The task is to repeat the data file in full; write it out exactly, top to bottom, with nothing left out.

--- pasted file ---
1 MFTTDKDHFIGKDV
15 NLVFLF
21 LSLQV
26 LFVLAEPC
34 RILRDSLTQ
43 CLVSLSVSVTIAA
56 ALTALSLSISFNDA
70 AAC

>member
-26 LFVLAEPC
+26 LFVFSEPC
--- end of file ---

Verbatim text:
1 MFTTDKDHFIGKDV
15 NLVFLF
21 LSLQV
26 LFVLAEPC
34 RILRDSLTQ
43 CLVSLSVSVTIAA
56 ALTALSLSISFNDA
70 AAC

>member
-26 LFVLAEPC
+26 LFVFSEPC